Cycling diet myths debunked

By We Love Cycling

As cyclists, we’re constantly hearing about the amazing new trend or superfood that claims to help us cycle better, faster or for longer. From wolfing down every source of protein available to cabbage soup for breakfast, we’ve done it all. Check out our top five cycling diet myths that are a waste of your precious training time!

Carbs make you fat

This is a complete diet myth – in fact, the key to getting and staying slim is to have a diet that is full of the right type of carbohydrates, such as quinoa, porridge oats, brown rice and sweet potato. These foods release their energy slowly during the day, meaning that you won’t be reaching for junk food to curb your hunger pangs! Foods like this are considered to be ‘good carbs’, providing you with enough fuel to train hard, maintain your blood sugar levels and perform to the best of your ability. Foods such as heavy pastas, greasy chips and refined breads which are considered ‘bad carbs’ as they are low in nutrients and tend to be heavily processed. These carbs are high in calories and fat, so should be avoided if you’re looking to lose weight while training. Swap out that pizza for pitta and you’ve turned this myth on its head!

Only drink when you’re thirsty

Only drinking when you are thirsty is a massive sporting myth held in the cycling community and beyond. While the amount of water you drink for peak performance is sport-specific, in the cycling world it is advised that you hydrate frequently while riding. An easy way to keep on top of your hydration levels is aiming to balance your water intake with your sweat loss. So chances are, if that flat stretch isn’t raising your heart rate, you can hold back on the liquids! Equally, if you’re training or competing in the heat (or just plain ol’ thirsty) you should respond to your body’s needs. Everything in moderation!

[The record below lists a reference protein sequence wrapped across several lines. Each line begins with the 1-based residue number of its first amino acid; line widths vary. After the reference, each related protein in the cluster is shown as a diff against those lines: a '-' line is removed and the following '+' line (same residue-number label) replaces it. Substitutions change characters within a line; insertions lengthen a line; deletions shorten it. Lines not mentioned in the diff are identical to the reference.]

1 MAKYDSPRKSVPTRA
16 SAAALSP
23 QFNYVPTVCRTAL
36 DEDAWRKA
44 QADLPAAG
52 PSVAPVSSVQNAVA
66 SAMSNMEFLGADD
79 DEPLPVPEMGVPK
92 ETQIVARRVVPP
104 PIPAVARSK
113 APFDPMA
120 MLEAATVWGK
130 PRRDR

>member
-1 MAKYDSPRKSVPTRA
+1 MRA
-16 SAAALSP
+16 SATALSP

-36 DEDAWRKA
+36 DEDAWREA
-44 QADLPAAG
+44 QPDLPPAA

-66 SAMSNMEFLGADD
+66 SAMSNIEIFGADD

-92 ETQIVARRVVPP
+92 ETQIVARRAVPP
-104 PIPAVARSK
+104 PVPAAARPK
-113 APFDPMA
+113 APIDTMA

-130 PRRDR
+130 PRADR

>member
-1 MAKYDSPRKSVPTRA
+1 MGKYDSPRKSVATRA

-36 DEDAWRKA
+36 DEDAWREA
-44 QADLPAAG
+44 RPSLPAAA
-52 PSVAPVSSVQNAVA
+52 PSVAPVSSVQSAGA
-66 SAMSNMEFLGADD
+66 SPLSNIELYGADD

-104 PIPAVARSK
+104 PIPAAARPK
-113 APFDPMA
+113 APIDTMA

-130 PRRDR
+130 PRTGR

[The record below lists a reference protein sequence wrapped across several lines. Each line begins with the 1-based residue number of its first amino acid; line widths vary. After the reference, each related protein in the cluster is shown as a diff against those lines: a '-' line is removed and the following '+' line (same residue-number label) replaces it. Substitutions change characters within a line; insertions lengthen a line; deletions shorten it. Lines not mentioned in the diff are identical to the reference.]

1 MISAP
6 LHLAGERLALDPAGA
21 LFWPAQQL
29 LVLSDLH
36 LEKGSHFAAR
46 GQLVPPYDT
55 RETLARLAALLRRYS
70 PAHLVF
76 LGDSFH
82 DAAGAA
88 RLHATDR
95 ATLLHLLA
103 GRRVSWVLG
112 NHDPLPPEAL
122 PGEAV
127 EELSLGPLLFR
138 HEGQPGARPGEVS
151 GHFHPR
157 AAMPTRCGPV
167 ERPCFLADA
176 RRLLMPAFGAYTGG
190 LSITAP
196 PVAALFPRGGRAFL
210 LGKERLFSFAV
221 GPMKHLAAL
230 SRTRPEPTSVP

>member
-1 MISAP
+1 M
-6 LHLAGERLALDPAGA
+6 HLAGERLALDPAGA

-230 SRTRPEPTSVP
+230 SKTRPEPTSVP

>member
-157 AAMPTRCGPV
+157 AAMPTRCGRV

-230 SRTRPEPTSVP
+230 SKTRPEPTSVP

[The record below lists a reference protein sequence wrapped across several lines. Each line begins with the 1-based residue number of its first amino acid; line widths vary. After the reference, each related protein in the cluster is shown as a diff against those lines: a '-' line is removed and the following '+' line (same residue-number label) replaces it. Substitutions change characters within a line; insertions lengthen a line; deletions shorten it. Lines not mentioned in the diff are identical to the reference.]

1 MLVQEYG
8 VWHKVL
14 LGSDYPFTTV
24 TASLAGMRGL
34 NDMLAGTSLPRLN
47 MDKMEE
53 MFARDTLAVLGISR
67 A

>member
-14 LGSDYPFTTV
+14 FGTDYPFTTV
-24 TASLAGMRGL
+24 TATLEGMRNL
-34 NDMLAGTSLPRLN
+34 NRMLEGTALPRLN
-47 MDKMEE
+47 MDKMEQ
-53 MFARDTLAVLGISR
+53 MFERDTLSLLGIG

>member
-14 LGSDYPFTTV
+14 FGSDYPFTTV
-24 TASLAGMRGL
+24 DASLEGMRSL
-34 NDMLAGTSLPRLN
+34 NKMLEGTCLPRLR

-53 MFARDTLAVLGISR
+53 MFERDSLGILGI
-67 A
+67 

Supplements are vital

Some pro cyclists swear by supplements, some have never touched them. The truth is that supplements are not the gateway to better performance – while they may aid you to some degree, improving your cycling comes down to the work you put in on your saddle. Marketing campaigns may try to convince you of the newest vitamin that will benefit your training, but unless you have a diagnosed deficiency then you shouldn’t need it. In fact, recent studies have suggested that there is no nutritional supplement that has ever proved to significantly enhance performance – so you can put your wallets away!

Protein is all an athlete needs

The last few years have seen protein being marketed as a universal elixir for all things healthy and performance boosting – whether it’s packaged in a powder, shake, bar or spread. Some cyclists buy into the belief that protein is the holy grail food needed to ride for longer and become leaner, but this is a dietary myth. While we do need protein, consuming it in excess – or isolation – does not benefit an endurance sport like cycling. Carbohydrates and fats are the fuels our bodies need to give us enough energy to keep pushing through when experiencing burning legs or shortness of breath. Protein has a slower gastric emptying rate, meaning it stays in your stomach for longer than other foods and a large amount can make you feel weighed down. Just like all food groups – keep it balanced!

Skipping breakfast makes you slimmer

Many people believe that skipping their morning meal is the quickest and most sure fire way to lose weight, but that’s not the case. Breakfast is one of the most essential meals of the day, kick starting your metabolism and fuelling your body for the day ahead. When you skip it, you’ll find yourself trying to curb your hunger by snacking instead ­– so you’ll actually end up eating more than normal! Skipping breakfast can also make you irritable, rising your cortisol levels. This can increase the storage of fat in areas like your stomach and make you feel stressed out. The bottom line? They don’t call it the most important meal of the day for no reason!


Looking for the best diet to boost your training? Check out our article on periodized nutrition here.